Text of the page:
TD Bank Puts Customer Data in Danger: 5 Things to Know for the Week

Simon Zhen

Updated on Fri Oct 19, 2012

It’s always disheartening when a company compromises your personal information, especially when that company happens to be your bank. Such a slip-up happened at TD Bank, when the bank lost personal information of hundreds of customers during a data transport.

  • Monday is the extended tax-filing deadline for American taxpayers. Not filing by this deadline means that you’ll have to pay penalties and interest charges that have accrued since April. Also, tax returns filed after this date will only be accepted in paper form.
  • The Consumer Financial Protection Bureau announced that its consumer complaint database is no longer in beta mode. The agency intends to continue expanding functionality of the database. Currently, the database encompasses credit-card products — additional financial products will be added to the system in the future.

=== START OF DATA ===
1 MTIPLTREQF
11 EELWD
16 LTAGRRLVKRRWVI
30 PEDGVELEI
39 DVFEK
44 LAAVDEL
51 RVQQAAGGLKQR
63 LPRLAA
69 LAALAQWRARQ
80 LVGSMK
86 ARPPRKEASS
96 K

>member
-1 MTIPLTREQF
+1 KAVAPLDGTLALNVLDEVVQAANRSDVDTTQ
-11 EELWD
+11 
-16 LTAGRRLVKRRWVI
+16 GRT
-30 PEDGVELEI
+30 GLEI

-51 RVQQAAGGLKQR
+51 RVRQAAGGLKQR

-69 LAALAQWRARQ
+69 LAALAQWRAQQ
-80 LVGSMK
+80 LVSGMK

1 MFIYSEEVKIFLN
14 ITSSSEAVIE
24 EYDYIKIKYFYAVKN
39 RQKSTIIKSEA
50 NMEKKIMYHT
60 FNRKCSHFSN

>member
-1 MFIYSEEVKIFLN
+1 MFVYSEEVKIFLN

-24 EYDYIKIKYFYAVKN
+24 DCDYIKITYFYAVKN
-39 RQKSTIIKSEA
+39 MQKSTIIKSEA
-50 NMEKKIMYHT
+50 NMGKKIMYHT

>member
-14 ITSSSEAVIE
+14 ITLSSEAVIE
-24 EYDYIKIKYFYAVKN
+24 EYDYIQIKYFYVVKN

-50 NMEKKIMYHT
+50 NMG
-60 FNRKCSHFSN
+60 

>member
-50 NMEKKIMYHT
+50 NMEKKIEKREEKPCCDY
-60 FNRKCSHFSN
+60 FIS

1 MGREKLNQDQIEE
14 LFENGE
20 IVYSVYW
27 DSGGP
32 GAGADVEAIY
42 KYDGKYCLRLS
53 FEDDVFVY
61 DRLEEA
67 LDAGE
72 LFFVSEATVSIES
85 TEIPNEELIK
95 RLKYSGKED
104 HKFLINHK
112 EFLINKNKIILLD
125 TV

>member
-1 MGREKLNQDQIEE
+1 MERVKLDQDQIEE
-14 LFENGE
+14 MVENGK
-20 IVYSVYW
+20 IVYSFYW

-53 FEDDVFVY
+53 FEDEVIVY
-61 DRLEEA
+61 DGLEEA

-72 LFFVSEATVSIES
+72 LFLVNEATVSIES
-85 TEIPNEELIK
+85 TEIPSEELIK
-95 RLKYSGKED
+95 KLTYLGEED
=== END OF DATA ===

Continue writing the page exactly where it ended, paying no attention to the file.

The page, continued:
• TD Bank says that it may have compromised the personal information of more than 260,000 customers when the bank misplaced data tapes during transport in Massachusetts. There is no evidence that the information is being used inappropriately, said a TD spokesperson. Affected customers have been notified of the situation and they are being offered free credit monitoring and identity-theft protection.
  • On Tuesday, the Bureau of Labor Statistics will release the September data for the Consumer Price Index, which will be used to calculate the composite rate of Series I savings bonds that are issued from Nov. 1, 2012 to April 30, 2013. Many savers have kept their eyes on I-bond rates because deposit-account rates are extremely low. MyBankTracker will breakdown whether the new I-bond rate is better than current CD rates.
  • This week, Visa, MasterCard and a group of retailers plan to request a settlement approval in a lawsuit revolving credit-card processing fees. However, Walmart and other merchants are opposed to the settlement because they believe it is a bad deal that will hinder merchant rights. Part of the settlement allows merchants to impose extra charges when consumers use certain credit cards.

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